Delays in SMSF registrations and compliance status

8 Jul 2020

Alex Denham

Senior SMSF Specialist

My clients applied to register their new SMSF and get an ABN a month ago but it still hasn’t come through. What is the hold up?

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When a new SMSF is established, the fund has 60 days to register the SMSF with the ATO by applying for an Australian Business Number (ABN) and Tax File Number (TFN), and electing to be regulated by them.
 
Sometimes the application is processed automatically and an ABN issued straight away. However, there are times when the application is delayed. We understand the ATO has increased their scrutiny of individuals wanting to establish an SMSF. This in itself has led to longer processing times, and the Coronavirus crisis has stretched resources further. In the past the registration process could take up to 30 business days, but in more recent times we have found that this has extended out to as much as 45 days. 

 
Processing delays may be experienced where:

  • all the required set up steps have not been undertaken (for example, the trustee was unable to indicate that the fund now has assets – ie that it has been legally established),
  • the name of the new fund has been used previously by another SMSF (there are no rules against this but it can delay the registration process),
  • the ATO can’t confirm the identity of all of the SMSF’s associates (ie trustees and members), or
  • one or more of the trustees are not able to run an SMSF (ie they are disqualified persons).


For every new fund, the ATO will review the trustees (and other entities that they have controlled) taking the following factors into consideration:

  • history of insolvency
  • crimes related to dishonesty
  • previous SMSF history
  • personal lodgment and payment history (trustees with a poor personal tax lodgment history may find the SMSF is given an early lodgment due date as a way of “proving” themselves to the ATO)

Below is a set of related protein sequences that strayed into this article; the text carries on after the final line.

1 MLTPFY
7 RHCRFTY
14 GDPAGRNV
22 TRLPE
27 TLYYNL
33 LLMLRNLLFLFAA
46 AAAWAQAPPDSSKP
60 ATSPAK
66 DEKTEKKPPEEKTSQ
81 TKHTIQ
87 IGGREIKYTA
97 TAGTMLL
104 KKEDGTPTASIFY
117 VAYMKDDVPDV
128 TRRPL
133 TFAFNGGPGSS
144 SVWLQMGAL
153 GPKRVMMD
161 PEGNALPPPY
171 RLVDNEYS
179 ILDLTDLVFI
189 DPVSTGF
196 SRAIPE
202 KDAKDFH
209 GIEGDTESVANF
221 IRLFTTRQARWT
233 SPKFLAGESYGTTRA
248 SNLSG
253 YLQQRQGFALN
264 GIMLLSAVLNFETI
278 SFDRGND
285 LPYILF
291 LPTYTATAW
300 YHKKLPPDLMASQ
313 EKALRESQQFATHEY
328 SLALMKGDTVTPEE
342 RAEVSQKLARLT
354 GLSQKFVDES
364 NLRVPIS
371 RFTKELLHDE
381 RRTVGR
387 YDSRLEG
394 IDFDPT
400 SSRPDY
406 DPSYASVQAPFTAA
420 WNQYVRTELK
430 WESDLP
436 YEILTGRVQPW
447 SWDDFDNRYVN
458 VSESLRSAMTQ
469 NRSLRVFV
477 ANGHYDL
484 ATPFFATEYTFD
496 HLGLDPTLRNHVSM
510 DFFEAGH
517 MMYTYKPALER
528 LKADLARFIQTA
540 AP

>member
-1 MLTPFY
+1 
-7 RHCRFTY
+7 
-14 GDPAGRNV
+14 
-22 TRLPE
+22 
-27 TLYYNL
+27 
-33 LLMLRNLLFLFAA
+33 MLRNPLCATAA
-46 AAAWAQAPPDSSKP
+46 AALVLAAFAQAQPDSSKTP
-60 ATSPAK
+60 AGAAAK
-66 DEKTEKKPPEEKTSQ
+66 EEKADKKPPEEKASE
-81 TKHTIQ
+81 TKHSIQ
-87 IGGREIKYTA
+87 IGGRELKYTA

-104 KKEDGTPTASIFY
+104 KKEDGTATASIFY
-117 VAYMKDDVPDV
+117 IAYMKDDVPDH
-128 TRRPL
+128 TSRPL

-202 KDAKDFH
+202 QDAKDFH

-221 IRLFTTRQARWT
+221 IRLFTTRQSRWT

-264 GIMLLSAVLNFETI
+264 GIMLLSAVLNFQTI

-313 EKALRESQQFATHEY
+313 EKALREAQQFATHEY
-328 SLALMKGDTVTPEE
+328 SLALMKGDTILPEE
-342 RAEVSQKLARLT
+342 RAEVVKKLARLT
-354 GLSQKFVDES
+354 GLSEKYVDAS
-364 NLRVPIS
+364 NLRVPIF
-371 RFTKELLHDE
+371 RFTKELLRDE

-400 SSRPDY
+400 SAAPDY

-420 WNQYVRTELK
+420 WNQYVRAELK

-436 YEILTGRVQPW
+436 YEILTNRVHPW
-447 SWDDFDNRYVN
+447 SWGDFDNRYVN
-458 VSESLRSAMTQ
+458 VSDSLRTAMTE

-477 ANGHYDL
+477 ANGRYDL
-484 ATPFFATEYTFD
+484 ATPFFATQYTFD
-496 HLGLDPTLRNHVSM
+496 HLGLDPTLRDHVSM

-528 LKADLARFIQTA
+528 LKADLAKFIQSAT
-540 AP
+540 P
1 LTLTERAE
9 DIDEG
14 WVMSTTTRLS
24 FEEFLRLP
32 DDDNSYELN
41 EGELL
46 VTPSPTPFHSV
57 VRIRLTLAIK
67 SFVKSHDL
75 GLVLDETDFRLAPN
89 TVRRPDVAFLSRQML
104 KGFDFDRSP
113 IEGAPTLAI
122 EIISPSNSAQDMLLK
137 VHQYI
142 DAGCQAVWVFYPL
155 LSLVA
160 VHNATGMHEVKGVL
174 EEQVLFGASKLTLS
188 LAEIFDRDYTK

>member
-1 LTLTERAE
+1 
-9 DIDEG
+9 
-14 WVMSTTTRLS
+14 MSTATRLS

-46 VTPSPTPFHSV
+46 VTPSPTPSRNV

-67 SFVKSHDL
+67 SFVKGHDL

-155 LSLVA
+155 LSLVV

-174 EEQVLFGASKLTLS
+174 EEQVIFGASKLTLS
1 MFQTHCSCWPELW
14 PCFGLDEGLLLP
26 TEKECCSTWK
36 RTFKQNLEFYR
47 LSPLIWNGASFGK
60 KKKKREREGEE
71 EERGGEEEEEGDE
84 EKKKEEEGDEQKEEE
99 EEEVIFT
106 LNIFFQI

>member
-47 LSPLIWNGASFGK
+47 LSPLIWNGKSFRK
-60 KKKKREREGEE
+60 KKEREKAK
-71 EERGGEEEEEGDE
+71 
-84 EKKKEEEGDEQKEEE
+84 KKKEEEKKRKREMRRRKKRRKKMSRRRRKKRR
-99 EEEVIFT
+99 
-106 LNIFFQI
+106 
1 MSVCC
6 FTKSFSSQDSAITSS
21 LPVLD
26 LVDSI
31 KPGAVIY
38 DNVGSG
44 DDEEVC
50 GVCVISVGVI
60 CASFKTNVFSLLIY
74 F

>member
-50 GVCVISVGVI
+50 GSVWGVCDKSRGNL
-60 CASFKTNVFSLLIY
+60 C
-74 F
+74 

• super balance and income (eg a member having a very low super balance may be an indicator of someone intending to try to access their super illegally and the ATO may simply need to be told that they member is intending to make large non-concessional contributions) 
  • information about identities that have been used fraudulently.


Where they are not sure of the fund’s eligibility based solely on the answers in the application form, the ATO withhold registration while they investigate. 

During this time, the fund will appear on Super Fund Lookup (SFLU) as “Pending” or “Regulation details withheld”.

Members are unable to transfer money from another super fund into their new SMSF until the investigation and the registration is complete.

Once a registration is successful, the fund will appear on SFLU as “Registered”. New SMSFs with the status of “Registered” are able to accept transfers, rollovers and contributions. However employers may wish to obtain a written statement from the SMSF trustee that it is a resident regulated SMSF to ensure a contribution to the fund qualifies for superannuation guarantee purposes until the Notice of Compliance issues and the fund’s status changes to “Complying”.

For the SMSFs we administer, we work closely with the ATO to resolve these issues by escalating the application with their case workers. Sometimes the delays, however, are outside our control. Ensuring your clients understand the implications of having outstanding ATO lodgment and payment history (for example) could help with setting client expectations upfront.